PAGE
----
While many activities can result in feelings of relaxation and well-being, deep relaxation results from developing specific skills which are designed to elicit physical and mental states of calm and well-being. Over time, practicing relaxation will result in decreased stress and in increased ability to maintain your composure even in difficult situations.
There are a wide variety of relaxation strategies available. Some are long (30 minutes or more) others are very short (15 seconds). It is good to practice both. Relaxation strategies can be divided into two general camps: those that have an emphasis on physical relaxation, and those that are mostly focused on mental relaxation. Pick the ones that best fit your particular needs. Physically oriented techniques include: Stretching, Ti Chi, Progressive Relaxation, Yoga, and others. Mental techniques include those such as Autogenics, Open Focus, Meditation, Guided Imagery and self-hypnosis.
Frequency of Practice
Establish a regular relaxation time and try to practice at least 4-5 times a week. Establish a regular relaxation habit and your skills will become more effective.
Time of Practice
Try to practice the same time each day to establish regular rhythm. Good times to practice may be in the morning before you start your daily activities, or at night prior to going to bed. If you fall asleep during practice keep the exercises shorter, practice sitting up, or try relaxing earlier in the day.
Duration of a Practice Session
Relaxation training is also concentration training. When you first start, you may find you focus is weak or fragmented. Your concentration will get better as you practice over time. Start with fairly short practice sessions and build to longer practice times. You may start with as short as 1 minute several times a day, and build to about 20 to 25 minutes once or twice a day.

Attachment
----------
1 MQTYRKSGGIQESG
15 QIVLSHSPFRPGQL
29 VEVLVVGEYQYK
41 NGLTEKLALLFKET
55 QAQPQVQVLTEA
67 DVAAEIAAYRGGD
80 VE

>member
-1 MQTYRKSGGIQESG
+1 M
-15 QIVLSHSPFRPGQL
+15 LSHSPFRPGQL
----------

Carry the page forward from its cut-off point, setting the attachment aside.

Relaxation training should occur in an environment which is quiet, comfortable, and free of interruptions. As your skills become more advanced, experiment with practicing in more challenging, “real life” settings.
All restrictive clothing should be loosened or removed prior to practice. Take care of your physical needs and turn off your phone. If you have something on your mind which might distract you, write it down so that you are free to concentrate.
During initial practice sessions you should be very comfortable. Sit down or lay in a comfortable position which will allow your muscles to relax. Uncross your legs and arms, drop your shoulders, and allow your spine to lengthen slightly. If you lie on your back, you might want to put a towel or pillow under your knees to support your lower back. Eventually you need to learn to relax in a variety of postures. After you are proficient in one position, move to others such as sitting, standing and even walking (for the brief techniques).
Regardless of which techniques you choose to practice, a key mental device is “passive concentration”. Passive concentration is an “allowing”, non-judgmental, non-critical approach to a task. Instead of analyzing, try simply noticing and watching what happens when you practice relaxation. Your ability to do this will improve with practice.
Using your Breath Cycle
Allow your breath to rise and fall naturally. Each time you exhale, your body tends to relax a little further. You can take advantage of this natural fact by timing soothing phrases and relaxing images with your exhalation.
Ending your Practice Session
Gradually bring yourself out of the session by attending to your breathing, the sounds around you and becoming aware of where you are, the time of day, etc. Stretch your arms and legs, and move a little before you attempt to stand.
If you have consistent difficulty using relaxation techniques, or have a reaction that bothers you, consider getting relaxation training instruction from a qualified individual- a therapist, doctor or other person.